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Casein Kinase 1α
The evolutionarily conserved Wnt signaling cascade has been extensively studied for over three decades and has been shown to regulate numerous cellular events during development and adult tissue homeostasis, as well as in disease when deregulated . The term ‘Wnt’ was first coined in 1991 from a combination of wingless, the gene that patterns the development of many tissues in Drosophila melanogaster, including the wing, and its mouse ortholog Int-1, the proto-oncogene that regulates mammary tumorigenesis in mice . Wnt ligands are a family of secreted glycoproteins that trigger a unique signal transduction network . Wnt proteins undergo palmitoylation by the membrane-bound O-acyltransferase porcupine (PORCN) in the endoplasmic reticulum (ER) . This modification promotes Wnt export from the ER and subsequently out of the cell and facilitates its activation and binding to the membrane receptor frizzled (Fzd) . Two distinct arms of the Wnt signaling network have been identified, defined by their dependence on β-catenin: canonical Wnt/β-catenin signaling and non-canonical Wnt signaling. In this review, we focus on the canonical Wnt signaling pathway, discussing the role of its various critical components in cancer, with a focus on the established negative regulator of Wnt signaling, casein kinase 1α (CK1α).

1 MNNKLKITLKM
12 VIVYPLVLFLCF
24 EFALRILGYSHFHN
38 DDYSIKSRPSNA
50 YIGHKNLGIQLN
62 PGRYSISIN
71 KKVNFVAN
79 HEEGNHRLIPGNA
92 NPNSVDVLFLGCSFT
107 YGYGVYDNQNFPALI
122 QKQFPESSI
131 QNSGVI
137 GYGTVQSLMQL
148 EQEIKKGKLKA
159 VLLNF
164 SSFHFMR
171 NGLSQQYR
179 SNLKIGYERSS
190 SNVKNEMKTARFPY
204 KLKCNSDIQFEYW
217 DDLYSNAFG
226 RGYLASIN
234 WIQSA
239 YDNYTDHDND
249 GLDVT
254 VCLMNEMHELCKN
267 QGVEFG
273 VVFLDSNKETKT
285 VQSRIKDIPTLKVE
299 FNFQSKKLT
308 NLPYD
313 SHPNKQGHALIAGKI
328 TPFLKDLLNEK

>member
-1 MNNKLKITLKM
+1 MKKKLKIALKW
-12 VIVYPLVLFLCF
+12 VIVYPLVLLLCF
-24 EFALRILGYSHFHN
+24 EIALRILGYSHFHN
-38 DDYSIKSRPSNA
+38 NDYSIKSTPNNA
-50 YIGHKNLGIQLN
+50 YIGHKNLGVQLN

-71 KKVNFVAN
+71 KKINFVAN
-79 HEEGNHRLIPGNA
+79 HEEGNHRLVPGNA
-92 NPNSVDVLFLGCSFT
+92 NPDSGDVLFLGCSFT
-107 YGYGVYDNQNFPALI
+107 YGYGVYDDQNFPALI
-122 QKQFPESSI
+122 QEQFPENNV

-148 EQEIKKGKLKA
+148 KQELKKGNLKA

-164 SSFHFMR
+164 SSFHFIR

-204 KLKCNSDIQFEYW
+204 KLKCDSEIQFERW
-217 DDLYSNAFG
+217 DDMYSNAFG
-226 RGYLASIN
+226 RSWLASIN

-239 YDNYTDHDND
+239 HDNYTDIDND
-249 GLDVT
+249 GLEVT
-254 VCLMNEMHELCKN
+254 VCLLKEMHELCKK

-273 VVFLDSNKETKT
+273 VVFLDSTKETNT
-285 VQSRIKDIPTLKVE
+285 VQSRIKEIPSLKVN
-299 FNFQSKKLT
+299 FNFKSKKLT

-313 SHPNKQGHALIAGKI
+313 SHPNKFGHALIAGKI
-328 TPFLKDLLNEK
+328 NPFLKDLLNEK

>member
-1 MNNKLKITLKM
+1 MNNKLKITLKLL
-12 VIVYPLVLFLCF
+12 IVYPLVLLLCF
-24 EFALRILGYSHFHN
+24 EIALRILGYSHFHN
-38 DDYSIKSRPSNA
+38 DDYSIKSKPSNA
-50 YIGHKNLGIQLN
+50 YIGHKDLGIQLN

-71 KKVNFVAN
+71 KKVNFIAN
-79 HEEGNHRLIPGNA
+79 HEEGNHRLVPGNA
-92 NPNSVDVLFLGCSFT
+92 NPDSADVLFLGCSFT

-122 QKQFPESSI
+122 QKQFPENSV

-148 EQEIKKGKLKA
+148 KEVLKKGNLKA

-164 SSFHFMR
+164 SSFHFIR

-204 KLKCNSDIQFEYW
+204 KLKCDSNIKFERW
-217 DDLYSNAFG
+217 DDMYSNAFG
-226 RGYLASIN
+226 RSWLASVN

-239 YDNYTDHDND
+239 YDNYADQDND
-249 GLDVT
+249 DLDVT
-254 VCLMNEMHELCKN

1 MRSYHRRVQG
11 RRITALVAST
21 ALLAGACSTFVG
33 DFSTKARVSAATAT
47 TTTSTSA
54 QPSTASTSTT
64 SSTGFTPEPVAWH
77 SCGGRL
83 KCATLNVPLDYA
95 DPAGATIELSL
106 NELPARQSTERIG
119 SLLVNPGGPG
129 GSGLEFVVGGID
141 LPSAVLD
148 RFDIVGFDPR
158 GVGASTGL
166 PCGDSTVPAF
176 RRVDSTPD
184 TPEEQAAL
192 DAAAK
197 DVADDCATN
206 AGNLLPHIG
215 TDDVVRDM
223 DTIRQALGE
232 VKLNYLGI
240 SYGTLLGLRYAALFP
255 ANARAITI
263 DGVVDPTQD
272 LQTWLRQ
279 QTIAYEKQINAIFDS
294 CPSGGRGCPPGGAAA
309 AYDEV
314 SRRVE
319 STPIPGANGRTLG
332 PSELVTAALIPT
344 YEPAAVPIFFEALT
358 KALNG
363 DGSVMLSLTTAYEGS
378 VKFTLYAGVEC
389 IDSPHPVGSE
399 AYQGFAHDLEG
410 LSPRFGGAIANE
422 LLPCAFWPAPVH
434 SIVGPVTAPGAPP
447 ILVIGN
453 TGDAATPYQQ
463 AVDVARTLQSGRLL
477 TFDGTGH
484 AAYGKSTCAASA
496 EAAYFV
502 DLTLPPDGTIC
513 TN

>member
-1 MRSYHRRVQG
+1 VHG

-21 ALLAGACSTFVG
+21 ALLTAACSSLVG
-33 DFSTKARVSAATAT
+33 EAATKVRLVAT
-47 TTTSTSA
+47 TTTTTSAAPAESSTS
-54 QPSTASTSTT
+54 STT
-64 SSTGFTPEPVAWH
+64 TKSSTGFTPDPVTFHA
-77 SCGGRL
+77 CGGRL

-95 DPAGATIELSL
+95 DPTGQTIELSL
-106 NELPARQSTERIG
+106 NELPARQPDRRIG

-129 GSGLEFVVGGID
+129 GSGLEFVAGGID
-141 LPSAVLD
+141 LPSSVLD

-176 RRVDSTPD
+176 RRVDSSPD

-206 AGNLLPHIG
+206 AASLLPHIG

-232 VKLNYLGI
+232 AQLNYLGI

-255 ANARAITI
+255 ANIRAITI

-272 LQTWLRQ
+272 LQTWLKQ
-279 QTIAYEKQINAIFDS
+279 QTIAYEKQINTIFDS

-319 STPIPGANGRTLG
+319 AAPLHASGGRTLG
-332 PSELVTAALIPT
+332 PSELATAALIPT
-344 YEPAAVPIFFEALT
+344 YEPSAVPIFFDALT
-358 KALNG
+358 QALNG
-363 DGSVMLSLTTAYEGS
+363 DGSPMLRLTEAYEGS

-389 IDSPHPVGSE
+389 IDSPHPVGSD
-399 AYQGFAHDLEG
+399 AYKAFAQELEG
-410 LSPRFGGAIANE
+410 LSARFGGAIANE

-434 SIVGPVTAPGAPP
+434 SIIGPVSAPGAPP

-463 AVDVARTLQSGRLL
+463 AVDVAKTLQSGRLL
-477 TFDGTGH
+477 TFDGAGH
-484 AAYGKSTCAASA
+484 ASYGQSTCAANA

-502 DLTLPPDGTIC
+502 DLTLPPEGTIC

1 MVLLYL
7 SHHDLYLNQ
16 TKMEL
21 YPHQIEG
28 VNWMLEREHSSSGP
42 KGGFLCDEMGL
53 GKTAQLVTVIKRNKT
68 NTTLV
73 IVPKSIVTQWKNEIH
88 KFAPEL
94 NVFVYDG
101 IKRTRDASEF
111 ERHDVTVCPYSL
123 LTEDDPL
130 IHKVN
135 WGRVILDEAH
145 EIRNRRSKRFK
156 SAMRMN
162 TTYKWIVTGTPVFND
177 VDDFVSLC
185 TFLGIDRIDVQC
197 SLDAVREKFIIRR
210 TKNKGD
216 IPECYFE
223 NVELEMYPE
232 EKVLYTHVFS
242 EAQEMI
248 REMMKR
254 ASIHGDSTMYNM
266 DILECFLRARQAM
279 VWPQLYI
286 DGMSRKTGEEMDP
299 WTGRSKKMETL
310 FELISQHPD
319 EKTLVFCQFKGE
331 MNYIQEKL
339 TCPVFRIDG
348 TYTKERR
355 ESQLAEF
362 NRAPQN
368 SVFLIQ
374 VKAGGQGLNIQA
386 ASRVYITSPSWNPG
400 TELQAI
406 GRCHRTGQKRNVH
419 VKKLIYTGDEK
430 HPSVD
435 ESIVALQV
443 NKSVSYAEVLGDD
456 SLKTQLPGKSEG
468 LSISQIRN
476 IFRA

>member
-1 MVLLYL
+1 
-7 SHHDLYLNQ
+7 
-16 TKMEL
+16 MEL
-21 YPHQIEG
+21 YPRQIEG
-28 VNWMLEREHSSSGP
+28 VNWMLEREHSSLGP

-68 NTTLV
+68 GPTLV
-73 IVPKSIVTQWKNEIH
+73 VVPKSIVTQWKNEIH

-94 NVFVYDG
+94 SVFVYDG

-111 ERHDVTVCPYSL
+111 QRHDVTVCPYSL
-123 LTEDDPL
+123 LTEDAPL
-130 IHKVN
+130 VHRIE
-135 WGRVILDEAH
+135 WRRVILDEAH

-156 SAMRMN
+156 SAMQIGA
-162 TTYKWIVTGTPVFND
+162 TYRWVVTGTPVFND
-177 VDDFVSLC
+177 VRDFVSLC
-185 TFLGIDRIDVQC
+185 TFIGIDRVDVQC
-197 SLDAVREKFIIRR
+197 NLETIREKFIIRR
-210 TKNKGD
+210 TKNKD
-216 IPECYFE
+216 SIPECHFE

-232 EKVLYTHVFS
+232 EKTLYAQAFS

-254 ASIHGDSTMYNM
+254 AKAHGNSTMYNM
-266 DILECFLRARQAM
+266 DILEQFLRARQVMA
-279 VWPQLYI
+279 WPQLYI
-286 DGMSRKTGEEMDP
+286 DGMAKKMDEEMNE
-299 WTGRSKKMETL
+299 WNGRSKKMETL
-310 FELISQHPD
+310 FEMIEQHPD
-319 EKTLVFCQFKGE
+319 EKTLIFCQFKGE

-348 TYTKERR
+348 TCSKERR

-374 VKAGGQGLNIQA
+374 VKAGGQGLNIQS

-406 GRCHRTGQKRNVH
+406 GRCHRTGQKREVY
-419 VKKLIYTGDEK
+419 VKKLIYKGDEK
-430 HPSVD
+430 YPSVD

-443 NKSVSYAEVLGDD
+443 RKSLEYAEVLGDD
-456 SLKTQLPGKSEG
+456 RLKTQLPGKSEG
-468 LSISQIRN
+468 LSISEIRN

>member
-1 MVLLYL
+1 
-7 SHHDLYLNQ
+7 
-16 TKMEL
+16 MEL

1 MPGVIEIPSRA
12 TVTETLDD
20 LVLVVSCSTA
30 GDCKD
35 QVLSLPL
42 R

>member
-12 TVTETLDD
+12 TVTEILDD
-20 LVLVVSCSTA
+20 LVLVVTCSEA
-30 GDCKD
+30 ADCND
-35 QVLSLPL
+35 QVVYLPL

2.1. CK1 Family Members